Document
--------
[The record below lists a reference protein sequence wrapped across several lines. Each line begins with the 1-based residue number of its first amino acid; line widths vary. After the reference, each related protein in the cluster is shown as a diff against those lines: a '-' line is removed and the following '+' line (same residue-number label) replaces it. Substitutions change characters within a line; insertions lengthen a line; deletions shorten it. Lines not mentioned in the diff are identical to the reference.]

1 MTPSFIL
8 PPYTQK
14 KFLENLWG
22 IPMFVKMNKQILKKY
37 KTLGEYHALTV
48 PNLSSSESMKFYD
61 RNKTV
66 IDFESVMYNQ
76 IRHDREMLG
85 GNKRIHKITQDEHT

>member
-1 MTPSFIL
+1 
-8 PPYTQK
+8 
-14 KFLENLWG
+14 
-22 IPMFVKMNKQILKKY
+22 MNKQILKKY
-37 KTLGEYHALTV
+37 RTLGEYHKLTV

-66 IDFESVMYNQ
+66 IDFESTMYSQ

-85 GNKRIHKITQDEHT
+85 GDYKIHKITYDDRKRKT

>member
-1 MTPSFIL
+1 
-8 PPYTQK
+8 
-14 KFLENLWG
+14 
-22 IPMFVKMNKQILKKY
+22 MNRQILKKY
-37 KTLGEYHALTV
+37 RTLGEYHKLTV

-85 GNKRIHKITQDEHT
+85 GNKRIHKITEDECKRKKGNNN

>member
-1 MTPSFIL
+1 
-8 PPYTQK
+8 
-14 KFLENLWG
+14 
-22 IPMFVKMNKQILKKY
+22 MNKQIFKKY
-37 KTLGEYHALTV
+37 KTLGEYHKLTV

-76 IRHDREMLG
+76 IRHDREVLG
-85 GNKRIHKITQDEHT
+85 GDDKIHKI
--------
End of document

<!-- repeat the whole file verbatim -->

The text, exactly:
[The record below lists a reference protein sequence wrapped across several lines. Each line begins with the 1-based residue number of its first amino acid; line widths vary. After the reference, each related protein in the cluster is shown as a diff against those lines: a '-' line is removed and the following '+' line (same residue-number label) replaces it. Substitutions change characters within a line; insertions lengthen a line; deletions shorten it. Lines not mentioned in the diff are identical to the reference.]

1 MTPSFIL
8 PPYTQK
14 KFLENLWG
22 IPMFVKMNKQILKKY
37 KTLGEYHALTV
48 PNLSSSESMKFYD
61 RNKTV
66 IDFESVMYNQ
76 IRHDREMLG
85 GNKRIHKITQDEHT

>member
-1 MTPSFIL
+1 
-8 PPYTQK
+8 
-14 KFLENLWG
+14 
-22 IPMFVKMNKQILKKY
+22 MNKQILKKY
-37 KTLGEYHALTV
+37 RTLGEYHKLTV

-66 IDFESVMYNQ
+66 IDFESTMYSQ

-85 GNKRIHKITQDEHT
+85 GDYKIHKITYDDRKRKT

>member
-1 MTPSFIL
+1 
-8 PPYTQK
+8 
-14 KFLENLWG
+14 
-22 IPMFVKMNKQILKKY
+22 MNRQILKKY
-37 KTLGEYHALTV
+37 RTLGEYHKLTV

-85 GNKRIHKITQDEHT
+85 GNKRIHKITEDECKRKKGNNN

>member
-1 MTPSFIL
+1 
-8 PPYTQK
+8 
-14 KFLENLWG
+14 
-22 IPMFVKMNKQILKKY
+22 MNKQIFKKY
-37 KTLGEYHALTV
+37 KTLGEYHKLTV

-76 IRHDREMLG
+76 IRHDREVLG
-85 GNKRIHKITQDEHT
+85 GDDKIHKI